With the people I was visiting last night insisting on having the Arsenal match on and me only getting the odd scoreflash from the City game when they switched over to Sky Sports News during a break in play, I can only go on what I have read this morning in forming an opinion on last night’s, damaging but almost predictable, 1-0 defeat at Crystal Palace. So, instead of the usual 30,000 word analysis (cheers break out in the background!), I’ll try, and probably fail, to keep this fairly short with three general observations;
1. Almost all players at this level have weaknesses to their games, but they also have many strengths. Peter Whittingham and Steve McPhail are good Championship players in my opinion, but the problem I see when they play in central midfield together, especially in a 4-4-2, is that their strengths and weaknesses are much too similar. Neither of them are really suited to the physical, hurly-burly of Championship central midfield play and, therefore, there is no real blending between them – having Seyi Olofinjana back will help matters in that respect, but even a central two of Olly and Aaron Ramsey were struggling against good opponents who play 4-5-1 (e.g. Burnley and Leicester). Therefore, if this is the reason why Dave Jones has used a different formation at times from 4-4-2 in our last four matches, I am going to go against the opinion of most supporters and say that I can see why he did it.
2. It seems generally agreed by supporters and media alike that our first half performance lacked urgency and intensity – sorry, but that’s disgraceful if true. With things so tight at the top, it’s inevitable that you won’t always get good quality football, but the least you should expect is that everyone is giving their all.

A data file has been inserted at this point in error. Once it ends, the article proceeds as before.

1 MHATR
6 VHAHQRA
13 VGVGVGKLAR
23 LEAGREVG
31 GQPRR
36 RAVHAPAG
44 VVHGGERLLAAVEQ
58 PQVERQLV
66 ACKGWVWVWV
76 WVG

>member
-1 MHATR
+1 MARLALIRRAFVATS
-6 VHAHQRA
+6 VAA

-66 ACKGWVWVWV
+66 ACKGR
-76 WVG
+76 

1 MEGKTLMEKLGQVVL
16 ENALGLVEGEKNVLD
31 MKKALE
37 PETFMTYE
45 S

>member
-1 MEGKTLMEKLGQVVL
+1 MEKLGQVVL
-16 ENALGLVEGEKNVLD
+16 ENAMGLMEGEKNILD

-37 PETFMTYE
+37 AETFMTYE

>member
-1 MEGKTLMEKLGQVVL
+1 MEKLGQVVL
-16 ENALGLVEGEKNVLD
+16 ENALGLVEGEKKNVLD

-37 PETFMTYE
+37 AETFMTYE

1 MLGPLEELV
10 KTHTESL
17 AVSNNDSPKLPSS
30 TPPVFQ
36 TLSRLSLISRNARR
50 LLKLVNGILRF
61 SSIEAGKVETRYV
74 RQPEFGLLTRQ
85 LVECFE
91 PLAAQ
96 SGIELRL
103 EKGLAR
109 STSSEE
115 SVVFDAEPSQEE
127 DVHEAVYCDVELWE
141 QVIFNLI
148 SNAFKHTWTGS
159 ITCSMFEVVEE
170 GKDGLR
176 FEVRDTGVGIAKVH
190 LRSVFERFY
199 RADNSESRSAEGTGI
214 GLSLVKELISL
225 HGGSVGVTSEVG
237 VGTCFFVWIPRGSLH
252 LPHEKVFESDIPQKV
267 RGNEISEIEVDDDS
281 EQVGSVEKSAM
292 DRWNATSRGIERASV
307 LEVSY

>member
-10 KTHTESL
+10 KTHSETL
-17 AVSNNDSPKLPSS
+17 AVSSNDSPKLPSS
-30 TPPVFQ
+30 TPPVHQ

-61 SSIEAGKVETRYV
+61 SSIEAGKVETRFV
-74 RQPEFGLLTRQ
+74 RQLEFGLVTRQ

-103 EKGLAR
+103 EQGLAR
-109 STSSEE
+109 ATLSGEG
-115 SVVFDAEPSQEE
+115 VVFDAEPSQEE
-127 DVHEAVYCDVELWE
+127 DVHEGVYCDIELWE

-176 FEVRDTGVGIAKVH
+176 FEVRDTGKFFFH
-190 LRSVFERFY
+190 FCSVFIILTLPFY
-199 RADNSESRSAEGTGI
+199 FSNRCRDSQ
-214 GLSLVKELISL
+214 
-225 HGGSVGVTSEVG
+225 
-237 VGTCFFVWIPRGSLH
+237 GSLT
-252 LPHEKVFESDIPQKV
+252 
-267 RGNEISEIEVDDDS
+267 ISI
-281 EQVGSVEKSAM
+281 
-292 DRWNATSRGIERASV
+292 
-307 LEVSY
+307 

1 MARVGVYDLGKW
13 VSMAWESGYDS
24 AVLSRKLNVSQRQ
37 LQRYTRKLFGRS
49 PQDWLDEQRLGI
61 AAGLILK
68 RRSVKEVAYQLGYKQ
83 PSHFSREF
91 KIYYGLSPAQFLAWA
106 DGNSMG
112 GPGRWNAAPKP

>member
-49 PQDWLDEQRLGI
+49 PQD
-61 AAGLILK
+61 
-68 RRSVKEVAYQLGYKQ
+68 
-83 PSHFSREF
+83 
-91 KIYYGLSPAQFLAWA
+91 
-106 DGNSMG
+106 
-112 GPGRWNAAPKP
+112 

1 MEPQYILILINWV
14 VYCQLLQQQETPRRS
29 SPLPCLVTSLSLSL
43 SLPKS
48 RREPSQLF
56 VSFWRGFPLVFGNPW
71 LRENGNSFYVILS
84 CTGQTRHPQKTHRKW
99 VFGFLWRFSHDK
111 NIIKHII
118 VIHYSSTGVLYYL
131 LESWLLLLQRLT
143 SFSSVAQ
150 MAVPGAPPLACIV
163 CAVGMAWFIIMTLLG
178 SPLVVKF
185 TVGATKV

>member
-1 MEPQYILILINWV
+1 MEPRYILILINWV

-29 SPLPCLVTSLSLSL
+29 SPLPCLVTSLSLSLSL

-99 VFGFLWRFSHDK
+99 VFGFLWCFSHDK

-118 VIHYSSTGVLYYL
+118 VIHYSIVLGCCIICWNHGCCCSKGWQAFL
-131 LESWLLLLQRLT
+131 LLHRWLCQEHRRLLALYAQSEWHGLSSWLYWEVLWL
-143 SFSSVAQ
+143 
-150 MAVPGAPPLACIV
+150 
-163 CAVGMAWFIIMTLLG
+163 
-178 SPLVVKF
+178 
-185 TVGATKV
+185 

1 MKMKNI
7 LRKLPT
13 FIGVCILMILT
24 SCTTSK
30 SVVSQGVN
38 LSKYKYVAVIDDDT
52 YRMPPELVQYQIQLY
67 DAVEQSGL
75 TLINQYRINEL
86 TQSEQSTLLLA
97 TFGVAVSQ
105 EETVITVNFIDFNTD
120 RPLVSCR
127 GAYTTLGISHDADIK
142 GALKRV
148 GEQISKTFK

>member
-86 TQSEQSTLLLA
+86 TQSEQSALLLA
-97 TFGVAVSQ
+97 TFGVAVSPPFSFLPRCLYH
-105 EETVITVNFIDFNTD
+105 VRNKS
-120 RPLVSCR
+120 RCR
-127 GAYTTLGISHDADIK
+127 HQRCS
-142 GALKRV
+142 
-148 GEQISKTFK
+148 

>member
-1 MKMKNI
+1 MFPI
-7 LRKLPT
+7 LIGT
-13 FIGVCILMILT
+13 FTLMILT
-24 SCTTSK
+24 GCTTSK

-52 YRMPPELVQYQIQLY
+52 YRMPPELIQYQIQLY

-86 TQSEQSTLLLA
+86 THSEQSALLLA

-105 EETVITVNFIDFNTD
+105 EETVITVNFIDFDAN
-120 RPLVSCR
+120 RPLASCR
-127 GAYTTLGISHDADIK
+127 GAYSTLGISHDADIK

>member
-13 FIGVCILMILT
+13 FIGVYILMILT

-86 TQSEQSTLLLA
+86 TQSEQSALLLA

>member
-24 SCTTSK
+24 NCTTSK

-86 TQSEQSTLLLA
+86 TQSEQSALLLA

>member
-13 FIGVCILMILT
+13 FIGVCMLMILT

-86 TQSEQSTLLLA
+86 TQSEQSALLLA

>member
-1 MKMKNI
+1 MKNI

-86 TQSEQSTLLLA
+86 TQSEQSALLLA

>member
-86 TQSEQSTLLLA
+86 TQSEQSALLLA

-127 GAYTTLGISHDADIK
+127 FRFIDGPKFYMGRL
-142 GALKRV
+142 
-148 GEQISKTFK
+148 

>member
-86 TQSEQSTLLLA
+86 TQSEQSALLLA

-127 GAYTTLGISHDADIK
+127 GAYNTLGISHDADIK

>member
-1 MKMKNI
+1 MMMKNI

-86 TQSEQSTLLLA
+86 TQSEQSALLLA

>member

3. Leading on from that, as poor performance follows poor performance from some of our “superstars”, it’s hard to avoid the suspicion that there are some who are in a comfort zone. Apparently, it was the young kid from Arsenal who, for the second successive game, represented our biggest attacking threat and yet, despite the under achievers around him, he is the first one to be subbed.
Strangely, there are still those around who believe that we should be miles clear at the top of the table because we are so much better than all of our rivals, but, surely, with just ten matches left, we have to accept that this isn’t the case. What we have got is a squad which includes four of five players who should be serious candidates for any best of the Championship XI selection, but, with the possible exception of the currently under performing Jay Bothroyd, none of them have shown enough consistency to merit inclusion in such a team. Furthermore, these players have hardly ever been in good form at the same time and with our manager still, seemingly, incapable of finding a formation or style that gets the best out of our big names while using them in their favoured positions, it seems to me that fourth place may, if anything, be flattering us based on the quality of football we have seen over the past seven months.
The thing is though that a top two place is still there to be grabbed by someone and Cardiff have as good a chance as anyone if those big players (who I believe should now be showing exactly why they earned their reputations) start performing. The trouble is though that with last night’s loss coming on top of the bad luck we had against Ipswich, we are in danger of lurching into one of those “famine” spells which have become too common under our manager.
Who would have thought that we would have gone on a run of one defeat in eleven after those heavy defeats at Watford and Bristol City over the Christmas holiday period? That was an example of a Dave Jones “feast” where a bad run is transformed into a good one for no obvious reason.
By the same token though, November and December saw a typical Dave Jones famine where a good run was transformed into a barren one that seems to have no obvious escape route (Dave Jones certainly struggles to find it when we are in one of them). Phrases like “massive match” and “must win game” are so over used in modern day football, but, for me, these terms apply to Sunday’s game with Barnsley now because a failure to win would see us entering “famine” territory at the worst possible time.
I’ll finish by going back to Arsenal, I wonder if there is any chance of that nice Mr Wenger agreeing if we knocked on his door and asked if we could have our Rambo back please? I’ve seen it reported that we would be going back to Arsenal to ask that question if they got knocked out of the Champions League last night – it’s probably the longest of long shots, but if it did happen then we would have at least one non typical Championship footballer available for us because he does not have the sort of weaknesses that I was talking about earlier.